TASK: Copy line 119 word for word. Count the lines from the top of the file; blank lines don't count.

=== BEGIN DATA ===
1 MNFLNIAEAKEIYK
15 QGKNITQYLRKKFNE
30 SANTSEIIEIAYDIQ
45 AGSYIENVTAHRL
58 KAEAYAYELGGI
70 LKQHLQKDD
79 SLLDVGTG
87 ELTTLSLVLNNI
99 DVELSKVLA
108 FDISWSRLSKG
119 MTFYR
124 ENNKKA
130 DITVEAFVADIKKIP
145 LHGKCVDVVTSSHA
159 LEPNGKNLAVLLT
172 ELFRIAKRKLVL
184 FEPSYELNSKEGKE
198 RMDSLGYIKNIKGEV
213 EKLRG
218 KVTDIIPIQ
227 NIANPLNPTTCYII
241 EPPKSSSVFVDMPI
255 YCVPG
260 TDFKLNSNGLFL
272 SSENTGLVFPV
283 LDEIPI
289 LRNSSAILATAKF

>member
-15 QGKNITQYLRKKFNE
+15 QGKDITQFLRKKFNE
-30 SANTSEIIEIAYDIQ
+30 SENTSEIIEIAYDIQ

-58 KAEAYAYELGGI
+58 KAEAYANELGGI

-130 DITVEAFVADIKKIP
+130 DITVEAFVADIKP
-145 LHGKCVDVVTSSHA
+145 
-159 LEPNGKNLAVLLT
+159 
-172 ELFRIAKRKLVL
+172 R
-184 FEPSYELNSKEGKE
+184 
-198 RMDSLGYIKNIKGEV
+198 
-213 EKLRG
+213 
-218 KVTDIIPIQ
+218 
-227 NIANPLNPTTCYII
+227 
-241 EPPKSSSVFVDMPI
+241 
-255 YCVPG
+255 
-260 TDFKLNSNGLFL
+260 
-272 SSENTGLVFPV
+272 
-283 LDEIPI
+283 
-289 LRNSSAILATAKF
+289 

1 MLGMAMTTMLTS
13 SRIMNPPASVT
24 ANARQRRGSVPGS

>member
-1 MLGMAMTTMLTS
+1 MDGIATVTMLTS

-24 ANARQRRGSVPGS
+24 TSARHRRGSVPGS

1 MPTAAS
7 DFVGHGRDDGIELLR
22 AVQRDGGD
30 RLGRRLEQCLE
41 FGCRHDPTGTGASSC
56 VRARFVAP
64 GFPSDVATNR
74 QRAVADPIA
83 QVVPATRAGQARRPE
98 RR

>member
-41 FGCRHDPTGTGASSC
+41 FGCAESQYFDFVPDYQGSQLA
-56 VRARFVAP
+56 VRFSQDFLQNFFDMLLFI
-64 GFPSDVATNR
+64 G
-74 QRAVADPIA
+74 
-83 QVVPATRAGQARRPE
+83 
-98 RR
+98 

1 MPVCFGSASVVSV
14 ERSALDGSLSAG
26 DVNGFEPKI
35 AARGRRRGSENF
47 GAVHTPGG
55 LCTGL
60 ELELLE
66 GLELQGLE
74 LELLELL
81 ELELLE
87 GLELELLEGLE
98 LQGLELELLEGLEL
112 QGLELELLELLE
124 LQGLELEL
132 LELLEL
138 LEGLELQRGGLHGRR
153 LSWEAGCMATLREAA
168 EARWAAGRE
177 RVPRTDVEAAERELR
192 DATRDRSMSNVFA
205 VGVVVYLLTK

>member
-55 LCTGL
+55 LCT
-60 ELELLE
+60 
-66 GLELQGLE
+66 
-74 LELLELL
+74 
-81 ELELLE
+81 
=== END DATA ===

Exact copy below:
+55 LCT